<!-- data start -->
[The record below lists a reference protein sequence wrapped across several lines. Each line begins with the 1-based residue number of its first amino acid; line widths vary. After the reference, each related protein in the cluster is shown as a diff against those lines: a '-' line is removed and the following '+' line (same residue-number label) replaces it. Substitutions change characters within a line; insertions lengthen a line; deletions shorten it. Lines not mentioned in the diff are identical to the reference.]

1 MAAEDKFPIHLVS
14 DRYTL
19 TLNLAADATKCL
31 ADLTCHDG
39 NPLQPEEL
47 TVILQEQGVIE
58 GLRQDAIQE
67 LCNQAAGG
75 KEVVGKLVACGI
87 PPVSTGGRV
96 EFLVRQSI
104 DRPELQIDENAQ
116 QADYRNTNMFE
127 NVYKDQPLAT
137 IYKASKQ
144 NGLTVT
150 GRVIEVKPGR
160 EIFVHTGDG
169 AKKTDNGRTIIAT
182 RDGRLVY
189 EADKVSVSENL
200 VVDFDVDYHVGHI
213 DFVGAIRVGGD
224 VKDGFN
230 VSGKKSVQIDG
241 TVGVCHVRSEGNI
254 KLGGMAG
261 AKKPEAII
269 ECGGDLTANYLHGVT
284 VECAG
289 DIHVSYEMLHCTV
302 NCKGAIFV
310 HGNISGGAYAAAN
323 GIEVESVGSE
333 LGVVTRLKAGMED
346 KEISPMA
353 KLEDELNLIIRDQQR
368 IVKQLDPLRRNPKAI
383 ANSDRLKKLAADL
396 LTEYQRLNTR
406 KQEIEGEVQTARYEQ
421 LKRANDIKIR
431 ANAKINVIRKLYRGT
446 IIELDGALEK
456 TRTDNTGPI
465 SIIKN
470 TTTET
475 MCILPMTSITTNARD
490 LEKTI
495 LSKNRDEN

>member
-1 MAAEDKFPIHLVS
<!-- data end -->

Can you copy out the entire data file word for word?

[The record below lists a reference protein sequence wrapped across several lines. Each line begins with the 1-based residue number of its first amino acid; line widths vary. After the reference, each related protein in the cluster is shown as a diff against those lines: a '-' line is removed and the following '+' line (same residue-number label) replaces it. Substitutions change characters within a line; insertions lengthen a line; deletions shorten it. Lines not mentioned in the diff are identical to the reference.]

1 MAAEDKFPIHLVS
14 DRYTL
19 TLNLAADATKCL
31 ADLTCHDG
39 NPLQPEEL
47 TVILQEQGVIE
58 GLRQDAIQE
67 LCNQAAGG
75 KEVVGKLVACGI
87 PPVSTGGRV
96 EFLVRQSI
104 DRPELQIDENAQ
116 QADYRNTNMFE
127 NVYKDQPLAT
137 IYKASKQ
144 NGLTVT
150 GRVIEVKPGR
160 EIFVHTGDG
169 AKKTDNGRTIIAT
182 RDGRLVY
189 EADKVSVSENL
200 VVDFDVDYHVGHI
213 DFVGAIRVGGD
224 VKDGFN
230 VSGKKSVQIDG
241 TVGVCHVRSEGNI
254 KLGGMAG
261 AKKPEAII
269 ECGGDLTANYLHGVT
284 VECAG
289 DIHVSYEMLHCTV
302 NCKGAIFV
310 HGNISGGAYAAAN
323 GIEVESVGSE
333 LGVVTRLKAGMED
346 KEISPMA
353 KLEDELNLIIRDQQR
368 IVKQLDPLRRNPKAI
383 ANSDRLKKLAADL
396 LTEYQRLNTR
406 KQEIEGEVQTARYEQ
421 LKRANDIKIR
431 ANAKINVIRKLYRGT
446 IIELDGALEK
456 TRTDNTGPI
465 SIIKN
470 TTTET
475 MCILPMTSITTNARD
490 LEKTI
495 LSKNRDEN

>member
-1 MAAEDKFPIHLVS